NEW YORK — A judge on Friday refused to delay enforcement of his decision giving women of all ages broad access to morning-after birth control, calling the government's appeal frivolous, a "silly argument" and an insult to the intelligence of women.
U.S. District Judge Edward Korman in Brooklyn did agree to postpone implementation of his month-old decision until Monday to give the government time to appeal to the 2nd U.S. Circuit Court of Appeals in Manhattan.
"Indeed, in my view, the defendants' appeal is frivolous and is taken for the purpose of delay," Korman wrote. He called the government's reasoning "largely an insult to the intelligence of women."
Robert Nardoza, a spokesman for the U.S. attorney's office in Brooklyn, said the government was considering its options.
The government had warned that "substantial market confusion" could result if Korman's ruling was enforced while appeals are pending. The judge dismissed the reasoning as a "silly argument."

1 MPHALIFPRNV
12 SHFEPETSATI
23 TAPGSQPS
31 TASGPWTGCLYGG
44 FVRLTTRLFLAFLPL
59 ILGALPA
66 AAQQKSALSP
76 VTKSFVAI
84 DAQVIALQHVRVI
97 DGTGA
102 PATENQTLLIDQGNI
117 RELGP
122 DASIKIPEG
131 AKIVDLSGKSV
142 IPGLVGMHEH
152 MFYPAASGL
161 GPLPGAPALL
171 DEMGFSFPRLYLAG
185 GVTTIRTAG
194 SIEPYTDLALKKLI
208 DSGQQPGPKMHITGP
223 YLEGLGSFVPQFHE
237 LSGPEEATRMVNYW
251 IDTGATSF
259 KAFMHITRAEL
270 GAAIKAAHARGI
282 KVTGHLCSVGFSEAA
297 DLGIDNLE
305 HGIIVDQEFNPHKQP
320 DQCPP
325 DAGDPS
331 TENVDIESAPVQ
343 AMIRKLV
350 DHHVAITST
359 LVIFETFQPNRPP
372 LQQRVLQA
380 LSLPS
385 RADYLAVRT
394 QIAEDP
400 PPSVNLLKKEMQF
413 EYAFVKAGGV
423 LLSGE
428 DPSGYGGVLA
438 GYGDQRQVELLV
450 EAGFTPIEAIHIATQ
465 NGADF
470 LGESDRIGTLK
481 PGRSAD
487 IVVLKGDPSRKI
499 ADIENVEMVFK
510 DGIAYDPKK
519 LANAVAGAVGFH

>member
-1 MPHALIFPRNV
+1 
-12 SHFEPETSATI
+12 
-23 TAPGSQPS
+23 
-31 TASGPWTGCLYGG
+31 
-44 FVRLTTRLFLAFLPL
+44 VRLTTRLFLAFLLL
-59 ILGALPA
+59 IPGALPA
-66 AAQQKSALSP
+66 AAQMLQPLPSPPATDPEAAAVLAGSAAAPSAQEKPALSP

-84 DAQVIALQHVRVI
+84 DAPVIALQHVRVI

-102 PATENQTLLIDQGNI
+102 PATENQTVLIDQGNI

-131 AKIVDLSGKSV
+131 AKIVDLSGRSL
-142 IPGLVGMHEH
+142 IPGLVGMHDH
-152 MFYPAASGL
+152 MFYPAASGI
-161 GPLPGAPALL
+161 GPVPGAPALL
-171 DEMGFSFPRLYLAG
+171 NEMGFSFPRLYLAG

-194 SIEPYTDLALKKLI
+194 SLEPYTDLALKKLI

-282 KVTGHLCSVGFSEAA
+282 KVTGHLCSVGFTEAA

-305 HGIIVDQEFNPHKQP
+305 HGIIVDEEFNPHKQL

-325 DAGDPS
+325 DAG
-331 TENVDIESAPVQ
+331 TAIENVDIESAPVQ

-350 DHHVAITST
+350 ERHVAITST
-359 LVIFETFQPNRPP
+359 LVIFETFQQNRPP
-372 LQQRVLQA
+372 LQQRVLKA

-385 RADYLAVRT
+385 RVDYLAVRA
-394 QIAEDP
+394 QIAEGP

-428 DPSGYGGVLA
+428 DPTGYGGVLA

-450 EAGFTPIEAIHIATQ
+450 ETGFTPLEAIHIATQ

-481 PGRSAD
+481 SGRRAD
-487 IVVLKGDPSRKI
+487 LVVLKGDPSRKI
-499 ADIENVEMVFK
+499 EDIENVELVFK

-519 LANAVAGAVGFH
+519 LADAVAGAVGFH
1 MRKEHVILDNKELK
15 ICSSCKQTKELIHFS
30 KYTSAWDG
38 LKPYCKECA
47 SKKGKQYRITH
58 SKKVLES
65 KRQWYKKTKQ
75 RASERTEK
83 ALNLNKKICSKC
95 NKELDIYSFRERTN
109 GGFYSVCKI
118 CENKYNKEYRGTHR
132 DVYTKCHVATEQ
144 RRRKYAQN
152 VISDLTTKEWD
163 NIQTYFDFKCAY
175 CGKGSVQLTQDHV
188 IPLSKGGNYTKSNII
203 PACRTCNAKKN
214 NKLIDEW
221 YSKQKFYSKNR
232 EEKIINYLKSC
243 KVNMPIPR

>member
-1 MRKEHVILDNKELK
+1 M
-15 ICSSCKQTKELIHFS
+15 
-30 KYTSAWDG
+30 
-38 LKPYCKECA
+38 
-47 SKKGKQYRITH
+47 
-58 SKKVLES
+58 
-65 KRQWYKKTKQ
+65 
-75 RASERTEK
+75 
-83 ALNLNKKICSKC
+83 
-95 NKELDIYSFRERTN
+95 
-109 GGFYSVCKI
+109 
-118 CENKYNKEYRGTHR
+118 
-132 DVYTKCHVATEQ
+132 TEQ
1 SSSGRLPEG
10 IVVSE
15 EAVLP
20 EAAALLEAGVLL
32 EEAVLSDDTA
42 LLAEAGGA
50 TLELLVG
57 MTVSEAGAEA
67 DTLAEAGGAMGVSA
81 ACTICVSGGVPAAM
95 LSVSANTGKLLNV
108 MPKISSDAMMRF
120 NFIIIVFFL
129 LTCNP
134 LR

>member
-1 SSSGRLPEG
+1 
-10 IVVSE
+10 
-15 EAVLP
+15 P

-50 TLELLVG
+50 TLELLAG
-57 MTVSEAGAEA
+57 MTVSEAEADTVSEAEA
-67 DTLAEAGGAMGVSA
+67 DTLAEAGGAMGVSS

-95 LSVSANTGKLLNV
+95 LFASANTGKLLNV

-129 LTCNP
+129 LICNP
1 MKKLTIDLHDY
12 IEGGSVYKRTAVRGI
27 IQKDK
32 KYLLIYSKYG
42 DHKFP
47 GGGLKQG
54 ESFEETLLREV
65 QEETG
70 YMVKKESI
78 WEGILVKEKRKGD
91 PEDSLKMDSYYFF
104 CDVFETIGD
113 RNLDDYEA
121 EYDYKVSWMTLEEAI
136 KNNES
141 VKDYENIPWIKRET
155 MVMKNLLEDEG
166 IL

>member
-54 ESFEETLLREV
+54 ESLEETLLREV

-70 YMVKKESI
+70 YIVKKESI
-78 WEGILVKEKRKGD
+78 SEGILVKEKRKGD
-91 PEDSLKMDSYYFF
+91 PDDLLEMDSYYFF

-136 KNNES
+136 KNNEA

He blamed the government for any market uncertainty, saying it was responsible for appeals "taken solely to vindicate the improper conduct" of Health and Human Services Secretary Kathleen Sebelius, "and possibly for the purpose of further delaying greater access to emergency contraceptives for purely political reasons." The Food and Drug Administration was preparing in 2011 to allow over-the-counter sales of the morning-after pill with no agency limits when Sebelius overruled her own scientists in an unprecedented move.
The government announced its appeal last week after the judge on April 5 ordered levonorgestrel-based emergency contraceptives be made available without a prescription, over-the-counter and without point-of-sale or age restrictions.
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